WARNING: blood and gore ahead. Put down your lunch.

These accounts are taken from the book Anomalies and Curiosities of Medicine by Gould and Pyle, 1896 (in the public domain). This book is full of fun stories that are told as true but may be apocryphal; I don't consider myself knowledgeable enough to judge. Anyway, on to the cattle-horn!

In the introduction they refer to one of their favorite stories from the book, in a way that makes one suspicious of the overconfidence of Victorian physicians...

Remarkable injuries illustrate to what extent tissues and organs may be damaged without resultant death, and thus the surgeon is encouraged to proceed to his operation with greater confidence and more definite knowledge as to the issue. If a mad cow may blindly play the part of a successful obstetrician with her horns, certainly a skilled surgeon may hazard entering the womb with his knife.

The authors really enjoy this story. They even hypothesize that Macduff was "from his mother's womb untimely ripp'd" by... cattle-horn. Anyway, here is the cattle-horn story as they tell it:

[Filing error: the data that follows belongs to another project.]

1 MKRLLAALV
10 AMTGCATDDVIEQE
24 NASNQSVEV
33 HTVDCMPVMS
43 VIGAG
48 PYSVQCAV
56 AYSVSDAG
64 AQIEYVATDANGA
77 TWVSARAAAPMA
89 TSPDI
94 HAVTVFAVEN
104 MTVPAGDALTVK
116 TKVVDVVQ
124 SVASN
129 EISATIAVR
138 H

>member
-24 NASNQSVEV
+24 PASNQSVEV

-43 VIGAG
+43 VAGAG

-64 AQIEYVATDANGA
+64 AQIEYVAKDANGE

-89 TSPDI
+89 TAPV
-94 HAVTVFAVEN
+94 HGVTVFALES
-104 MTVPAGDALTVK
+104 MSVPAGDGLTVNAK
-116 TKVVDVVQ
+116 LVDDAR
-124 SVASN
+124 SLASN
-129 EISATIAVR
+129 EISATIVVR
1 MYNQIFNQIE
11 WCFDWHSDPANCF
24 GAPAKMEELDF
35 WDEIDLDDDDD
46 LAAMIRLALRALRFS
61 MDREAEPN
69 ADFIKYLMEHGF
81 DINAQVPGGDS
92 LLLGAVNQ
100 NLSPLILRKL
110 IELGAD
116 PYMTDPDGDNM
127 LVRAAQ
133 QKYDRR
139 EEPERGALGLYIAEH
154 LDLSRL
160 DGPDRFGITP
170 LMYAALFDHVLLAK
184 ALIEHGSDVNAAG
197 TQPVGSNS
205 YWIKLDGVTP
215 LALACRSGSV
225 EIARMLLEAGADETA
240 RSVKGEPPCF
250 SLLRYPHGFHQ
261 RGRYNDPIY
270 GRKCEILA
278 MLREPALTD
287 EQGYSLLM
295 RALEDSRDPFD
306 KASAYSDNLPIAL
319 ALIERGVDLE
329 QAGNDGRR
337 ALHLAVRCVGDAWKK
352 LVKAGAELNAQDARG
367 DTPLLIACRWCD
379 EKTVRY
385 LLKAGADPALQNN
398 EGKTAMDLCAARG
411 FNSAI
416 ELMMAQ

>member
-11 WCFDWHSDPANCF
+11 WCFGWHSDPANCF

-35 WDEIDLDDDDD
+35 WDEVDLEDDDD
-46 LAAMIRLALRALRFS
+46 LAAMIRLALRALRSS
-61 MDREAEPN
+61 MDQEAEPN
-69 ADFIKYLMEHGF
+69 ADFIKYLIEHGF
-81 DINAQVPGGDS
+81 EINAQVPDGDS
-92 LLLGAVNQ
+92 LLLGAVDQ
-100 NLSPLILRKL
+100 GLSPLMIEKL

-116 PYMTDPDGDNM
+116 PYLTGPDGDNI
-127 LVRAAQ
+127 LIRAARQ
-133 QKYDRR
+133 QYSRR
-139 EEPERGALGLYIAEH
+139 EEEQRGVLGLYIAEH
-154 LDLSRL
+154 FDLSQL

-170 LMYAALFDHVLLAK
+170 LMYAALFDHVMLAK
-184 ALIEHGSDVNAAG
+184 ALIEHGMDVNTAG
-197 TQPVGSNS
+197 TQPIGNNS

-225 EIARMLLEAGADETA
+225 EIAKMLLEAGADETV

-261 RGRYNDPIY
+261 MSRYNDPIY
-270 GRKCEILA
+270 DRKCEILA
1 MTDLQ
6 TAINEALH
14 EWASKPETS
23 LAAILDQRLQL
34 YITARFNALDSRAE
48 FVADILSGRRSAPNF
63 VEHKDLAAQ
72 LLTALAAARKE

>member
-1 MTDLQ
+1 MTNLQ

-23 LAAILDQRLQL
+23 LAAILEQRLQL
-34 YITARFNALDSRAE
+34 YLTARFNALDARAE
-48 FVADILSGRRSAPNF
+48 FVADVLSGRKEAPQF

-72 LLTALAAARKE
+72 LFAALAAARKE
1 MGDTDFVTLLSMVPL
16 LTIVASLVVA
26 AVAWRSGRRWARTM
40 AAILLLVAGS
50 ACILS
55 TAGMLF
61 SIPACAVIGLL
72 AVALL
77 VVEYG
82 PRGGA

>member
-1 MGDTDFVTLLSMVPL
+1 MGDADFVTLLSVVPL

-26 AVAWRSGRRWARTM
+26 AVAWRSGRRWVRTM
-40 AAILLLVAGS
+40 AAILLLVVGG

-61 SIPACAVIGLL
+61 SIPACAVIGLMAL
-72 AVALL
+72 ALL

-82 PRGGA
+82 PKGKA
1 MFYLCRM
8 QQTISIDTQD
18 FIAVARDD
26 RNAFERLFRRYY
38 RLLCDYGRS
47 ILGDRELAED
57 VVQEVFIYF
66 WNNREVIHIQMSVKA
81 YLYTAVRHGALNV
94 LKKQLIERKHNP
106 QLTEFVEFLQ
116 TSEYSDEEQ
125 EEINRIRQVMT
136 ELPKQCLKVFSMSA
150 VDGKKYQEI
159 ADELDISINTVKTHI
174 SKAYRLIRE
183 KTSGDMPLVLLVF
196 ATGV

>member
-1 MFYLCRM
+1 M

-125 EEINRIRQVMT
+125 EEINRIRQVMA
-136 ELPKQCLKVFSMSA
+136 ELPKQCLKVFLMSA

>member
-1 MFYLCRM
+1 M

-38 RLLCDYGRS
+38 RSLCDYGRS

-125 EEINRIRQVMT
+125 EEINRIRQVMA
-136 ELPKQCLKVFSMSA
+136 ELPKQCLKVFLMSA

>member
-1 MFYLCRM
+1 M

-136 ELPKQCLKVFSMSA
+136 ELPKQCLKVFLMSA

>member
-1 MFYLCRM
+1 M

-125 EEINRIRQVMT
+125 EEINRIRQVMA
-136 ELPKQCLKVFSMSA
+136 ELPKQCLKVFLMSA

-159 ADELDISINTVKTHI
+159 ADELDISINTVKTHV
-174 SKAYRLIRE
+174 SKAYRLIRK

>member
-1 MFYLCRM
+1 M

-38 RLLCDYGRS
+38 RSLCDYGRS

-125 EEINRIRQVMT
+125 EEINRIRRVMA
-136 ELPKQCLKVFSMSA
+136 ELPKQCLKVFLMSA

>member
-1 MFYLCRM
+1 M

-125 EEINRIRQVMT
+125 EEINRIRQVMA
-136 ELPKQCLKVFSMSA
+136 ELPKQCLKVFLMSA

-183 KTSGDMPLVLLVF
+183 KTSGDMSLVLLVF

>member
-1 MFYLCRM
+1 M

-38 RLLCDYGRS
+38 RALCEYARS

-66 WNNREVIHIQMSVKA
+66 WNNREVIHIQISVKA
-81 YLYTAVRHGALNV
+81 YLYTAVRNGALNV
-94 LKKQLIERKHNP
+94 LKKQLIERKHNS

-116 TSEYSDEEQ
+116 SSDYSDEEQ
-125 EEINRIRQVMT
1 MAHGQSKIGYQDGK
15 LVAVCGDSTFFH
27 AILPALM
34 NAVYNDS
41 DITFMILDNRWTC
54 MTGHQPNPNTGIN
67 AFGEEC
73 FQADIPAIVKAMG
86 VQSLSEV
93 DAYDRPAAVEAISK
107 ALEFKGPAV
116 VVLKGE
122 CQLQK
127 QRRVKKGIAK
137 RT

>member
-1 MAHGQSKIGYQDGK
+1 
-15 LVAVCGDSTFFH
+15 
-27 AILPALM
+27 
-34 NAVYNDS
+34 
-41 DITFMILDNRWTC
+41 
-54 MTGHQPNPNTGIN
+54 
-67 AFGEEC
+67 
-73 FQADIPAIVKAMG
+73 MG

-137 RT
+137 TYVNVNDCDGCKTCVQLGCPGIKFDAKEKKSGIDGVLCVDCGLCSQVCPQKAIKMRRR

Pigne speaks of a woman of thirty-eight, who in the eighth month of her sixth pregnancy was gored by a bull, the horn effecting a transverse wound 27 inches long, running from one anterior spine to the other (ie, from her backbone all the way around her waist to the other side of her backbone). The woman was found cold and insensible and with an imperceptible pulse. The small intestines were lying between the thighs and covered with coagulated blood. In the process of cleansing, a male child was expelled spontaneously through a rent in the uterus. The woman was treated with the usual precautions and was conscious at midday. In a month she was up. She lived twenty years without any inconvenience except that due to a slight hernia on the left side. The child died at the end of a fortnight.

A similar case from 1647 is illustrated with an engraving of a bull tossing a woman up into the air, with a baby simultaneously falling down.

There are other stories:

Carhart describes the case of a pregnant woman, who, while in the stooping position, milking a cow, was impaled through the vagina by another cow. The child was born seven days later, with its skull crushed by the cow's horn. The horn had entered the vagina, carrying the clothing with it.

There are some marvelous cases of recovery and noninterference with pregnancy after injuries from horns of cattle.

I think we'll pass on the rest of those. Most involve abdominal injuries in which intestines leave the body and are returned, occasionally with the use of anaesthetic.

Gould and Pyle also relate tales of cesarean by ox, by cannonball, and after death.

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